Dewey P. Brinkley has defended thousands of clients against various criminal charges and helped many with the expunction of a long-ago minor criminal record.  Contact our Raleigh law office today at (919) 832-0307 (or use our online contact form) for a free consultation. You can also email us at dewey@deweybrinkleylaw.com.

What’s The Difference Between Trespassing And Criminal Trespassing In Raleigh, NC?

 

Being charged with trespassing is, to any degree, a criminal charge in North Carolina. But you may not realize that there are two forms of trespassing. It’s essential to know the difference, and what you may be facing if you’re charged with one or both of them.

Trespassing Defined

On a basic level, trespassing is the act of intentionally going onto someone’s land without permission. You shouldn’t be there, you may see the posted signs, or someone has asked you to leave. While you may accidentally and unintentionally walk onto someone’s property at some point, bypassing signs that say “no trespassing” and going where you’ve been asked not to demonstrates intent, which makes the difference.

North Carolina has more than one type of trespass, which includes criminal trespassing. Here we discuss the differences.

First Degree Trespass (Criminal Trespass)

This Class 2 misdemeanor means that the state will be required to prove that a person not only entered the property but remained there and that the building or property was enclosed or secured that made it evident that the owner intended to keep people out of place. The penalties for this degree of trespassing is a maximum of 60 days in jail and a $1,000 fine.

What's the difference between trespassing and criminal trespassing in Raleigh, NC.?

The penalties increase to 150 days in jail along with a fine to be decided by a judge if:

  • The facility is owned by a utility, such as a:
    • Public waterworks
    • Natural gas entity
    • Electric power supplier
  • The individual breached a fence, wall, or other barriers to access the facility.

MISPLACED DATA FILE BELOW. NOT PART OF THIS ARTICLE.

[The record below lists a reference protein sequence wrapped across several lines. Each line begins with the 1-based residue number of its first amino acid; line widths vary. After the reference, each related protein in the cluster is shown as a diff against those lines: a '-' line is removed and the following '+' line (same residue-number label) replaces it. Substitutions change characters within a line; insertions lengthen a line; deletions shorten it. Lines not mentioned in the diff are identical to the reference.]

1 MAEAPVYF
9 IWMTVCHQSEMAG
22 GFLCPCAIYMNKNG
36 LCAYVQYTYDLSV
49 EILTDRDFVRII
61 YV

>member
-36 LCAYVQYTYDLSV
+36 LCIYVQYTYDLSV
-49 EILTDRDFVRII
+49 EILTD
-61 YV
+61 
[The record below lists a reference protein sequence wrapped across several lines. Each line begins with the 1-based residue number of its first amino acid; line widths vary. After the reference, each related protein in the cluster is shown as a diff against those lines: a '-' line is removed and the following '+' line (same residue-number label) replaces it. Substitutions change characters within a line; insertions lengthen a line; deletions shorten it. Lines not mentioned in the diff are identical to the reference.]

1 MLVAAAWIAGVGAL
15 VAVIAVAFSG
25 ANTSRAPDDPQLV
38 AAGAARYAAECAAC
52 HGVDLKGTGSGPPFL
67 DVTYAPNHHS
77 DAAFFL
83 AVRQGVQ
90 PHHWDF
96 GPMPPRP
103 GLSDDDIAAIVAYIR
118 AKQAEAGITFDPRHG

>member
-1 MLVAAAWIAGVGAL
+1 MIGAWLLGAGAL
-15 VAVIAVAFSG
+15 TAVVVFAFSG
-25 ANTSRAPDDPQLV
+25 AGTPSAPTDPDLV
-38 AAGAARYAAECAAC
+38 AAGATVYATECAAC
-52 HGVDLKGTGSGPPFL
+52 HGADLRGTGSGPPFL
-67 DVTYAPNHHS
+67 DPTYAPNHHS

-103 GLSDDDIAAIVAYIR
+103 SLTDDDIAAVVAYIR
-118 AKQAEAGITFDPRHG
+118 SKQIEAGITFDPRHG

A trespasser can be imprisoned for up to 39 months if:

  • The individual accessed the facility intending to disrupt the facility’s operations.
  • The act of trespassing places the individual and/or others at risk for serious bodily injuries.

The act of trespassing then becomes a Class H felony.

Second Degree Trespass

This is a lesser charge of trespassing, such as being notified by an owner or authorized person (i.e., store manager) to leave or not enter the property or stays on the premises despite the posted signs warning intruders or others to stay out of the property. Although still a criminal trespass, a conviction for second-degree trespass is punishable as a Class 3 misdemeanor, accompanied by a $200 fine and 20 days in jail.

Domestic Criminal Trespass

As the name indicates, this type of criminal trespass involves one party accessing or entering the property of a former spouse or domestic partner where he or she is no longer welcome and refuses to leave the property.

A person cannot just claim domestic criminal trespass; he or she will be required to prove it according to the state statute (N.C.G.S. §14-134.3), by:

  • Showing that both parties have separate residences
  • A court order requiring the party to stay away from the premises
  • An agreement between the two parties to live separately
  • An order of legal separation

Conviction of domestic criminal trespass is punishable as a Class 1 misdemeanor and a fine at the judge’s discretion.

However, if the property in question is a “safe house or haven for victims of domestic violence and the person is armed with a deadly weapon at the time of the offense,” an individual will be charged with a Class G felony. A conviction for a Class G felony entails a maximum jail time of 47 months.

Don’t Ignore A Trespassing Charge

Even as a misdemeanor, a conviction of any type of trespassing can have long-ranging consequences that impact your life, including a criminal record.

If you’ve been charged with trespassing, call the law offices of Dewey P. Brinkley today for a free initial consultation to discuss your case at (919) 832-0307. You can also email us at dewey@deweypbrinkleylaw.com, or use our online contact form.